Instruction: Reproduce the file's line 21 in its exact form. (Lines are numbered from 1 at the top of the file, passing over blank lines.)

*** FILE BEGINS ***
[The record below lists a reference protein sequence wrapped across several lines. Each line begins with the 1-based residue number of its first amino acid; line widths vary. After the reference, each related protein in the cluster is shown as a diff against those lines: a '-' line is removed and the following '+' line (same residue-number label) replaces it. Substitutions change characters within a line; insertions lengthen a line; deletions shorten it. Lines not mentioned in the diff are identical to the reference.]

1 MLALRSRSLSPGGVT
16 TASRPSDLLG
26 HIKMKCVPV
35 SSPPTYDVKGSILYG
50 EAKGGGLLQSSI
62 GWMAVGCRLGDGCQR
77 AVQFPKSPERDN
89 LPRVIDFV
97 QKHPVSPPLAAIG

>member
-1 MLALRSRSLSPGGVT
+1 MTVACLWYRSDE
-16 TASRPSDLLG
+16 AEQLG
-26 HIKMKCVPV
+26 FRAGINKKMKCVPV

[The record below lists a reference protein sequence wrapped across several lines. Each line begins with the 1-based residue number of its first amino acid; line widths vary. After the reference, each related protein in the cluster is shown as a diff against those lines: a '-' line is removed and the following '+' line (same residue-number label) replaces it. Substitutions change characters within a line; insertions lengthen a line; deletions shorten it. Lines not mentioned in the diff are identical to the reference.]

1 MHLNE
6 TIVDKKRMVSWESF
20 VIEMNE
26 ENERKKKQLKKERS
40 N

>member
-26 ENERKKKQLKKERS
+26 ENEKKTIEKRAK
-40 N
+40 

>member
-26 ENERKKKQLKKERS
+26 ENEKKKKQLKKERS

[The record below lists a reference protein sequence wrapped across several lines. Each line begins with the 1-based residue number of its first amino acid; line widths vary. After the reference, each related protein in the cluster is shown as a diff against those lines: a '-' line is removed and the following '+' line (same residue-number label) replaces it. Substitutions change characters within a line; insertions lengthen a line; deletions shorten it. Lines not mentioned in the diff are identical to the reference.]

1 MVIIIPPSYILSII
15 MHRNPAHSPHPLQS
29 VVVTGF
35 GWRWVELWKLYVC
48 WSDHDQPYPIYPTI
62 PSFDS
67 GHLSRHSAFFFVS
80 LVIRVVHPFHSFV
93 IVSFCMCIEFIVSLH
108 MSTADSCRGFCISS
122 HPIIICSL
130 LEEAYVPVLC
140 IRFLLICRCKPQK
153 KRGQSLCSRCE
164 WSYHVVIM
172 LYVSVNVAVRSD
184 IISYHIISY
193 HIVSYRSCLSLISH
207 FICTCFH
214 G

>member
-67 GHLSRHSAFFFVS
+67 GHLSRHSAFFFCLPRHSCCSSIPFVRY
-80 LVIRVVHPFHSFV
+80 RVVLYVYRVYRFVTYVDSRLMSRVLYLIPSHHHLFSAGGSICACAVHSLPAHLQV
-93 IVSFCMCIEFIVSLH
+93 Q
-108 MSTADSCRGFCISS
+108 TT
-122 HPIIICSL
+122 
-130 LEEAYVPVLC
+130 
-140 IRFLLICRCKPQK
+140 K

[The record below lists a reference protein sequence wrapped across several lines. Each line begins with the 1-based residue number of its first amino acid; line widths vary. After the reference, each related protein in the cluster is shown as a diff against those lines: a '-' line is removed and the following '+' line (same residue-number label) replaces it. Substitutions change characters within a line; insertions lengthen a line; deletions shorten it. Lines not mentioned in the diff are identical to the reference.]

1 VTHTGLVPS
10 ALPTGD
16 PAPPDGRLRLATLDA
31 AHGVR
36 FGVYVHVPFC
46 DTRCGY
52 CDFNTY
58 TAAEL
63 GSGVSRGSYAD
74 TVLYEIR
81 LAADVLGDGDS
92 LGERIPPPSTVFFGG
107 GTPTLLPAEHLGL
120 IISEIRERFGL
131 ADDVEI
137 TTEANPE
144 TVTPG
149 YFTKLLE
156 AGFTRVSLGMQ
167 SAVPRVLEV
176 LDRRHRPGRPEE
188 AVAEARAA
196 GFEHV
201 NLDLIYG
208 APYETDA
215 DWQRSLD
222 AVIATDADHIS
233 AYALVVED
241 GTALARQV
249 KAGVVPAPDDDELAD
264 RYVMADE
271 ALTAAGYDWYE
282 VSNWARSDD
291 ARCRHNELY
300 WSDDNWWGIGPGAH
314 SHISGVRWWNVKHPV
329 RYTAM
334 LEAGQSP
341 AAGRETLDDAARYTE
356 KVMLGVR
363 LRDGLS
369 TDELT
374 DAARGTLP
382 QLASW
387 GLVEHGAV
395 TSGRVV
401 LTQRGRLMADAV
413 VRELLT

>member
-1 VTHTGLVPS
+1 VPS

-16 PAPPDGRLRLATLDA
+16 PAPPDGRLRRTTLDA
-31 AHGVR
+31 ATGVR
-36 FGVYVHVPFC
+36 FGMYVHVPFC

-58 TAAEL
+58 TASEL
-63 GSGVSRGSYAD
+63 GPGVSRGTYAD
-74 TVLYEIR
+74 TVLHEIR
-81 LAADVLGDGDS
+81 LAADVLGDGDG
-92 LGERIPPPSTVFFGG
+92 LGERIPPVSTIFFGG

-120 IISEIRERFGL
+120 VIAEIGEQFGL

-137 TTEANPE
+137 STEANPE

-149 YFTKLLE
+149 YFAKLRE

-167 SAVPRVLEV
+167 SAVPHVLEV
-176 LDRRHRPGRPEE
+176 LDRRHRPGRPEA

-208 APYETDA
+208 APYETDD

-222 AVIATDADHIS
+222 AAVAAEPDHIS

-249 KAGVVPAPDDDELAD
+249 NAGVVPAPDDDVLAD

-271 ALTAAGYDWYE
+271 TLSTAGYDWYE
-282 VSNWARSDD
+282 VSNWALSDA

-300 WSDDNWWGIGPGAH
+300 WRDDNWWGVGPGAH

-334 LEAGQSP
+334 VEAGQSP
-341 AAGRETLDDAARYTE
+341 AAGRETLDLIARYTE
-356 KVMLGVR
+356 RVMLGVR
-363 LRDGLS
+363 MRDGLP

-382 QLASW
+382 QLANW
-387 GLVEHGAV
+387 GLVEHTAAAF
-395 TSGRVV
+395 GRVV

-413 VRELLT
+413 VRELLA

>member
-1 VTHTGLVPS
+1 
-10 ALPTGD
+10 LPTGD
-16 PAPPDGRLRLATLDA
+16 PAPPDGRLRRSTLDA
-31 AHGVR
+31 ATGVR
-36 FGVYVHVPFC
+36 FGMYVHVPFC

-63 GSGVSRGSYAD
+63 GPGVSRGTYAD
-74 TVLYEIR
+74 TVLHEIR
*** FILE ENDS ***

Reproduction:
20 VIEMNE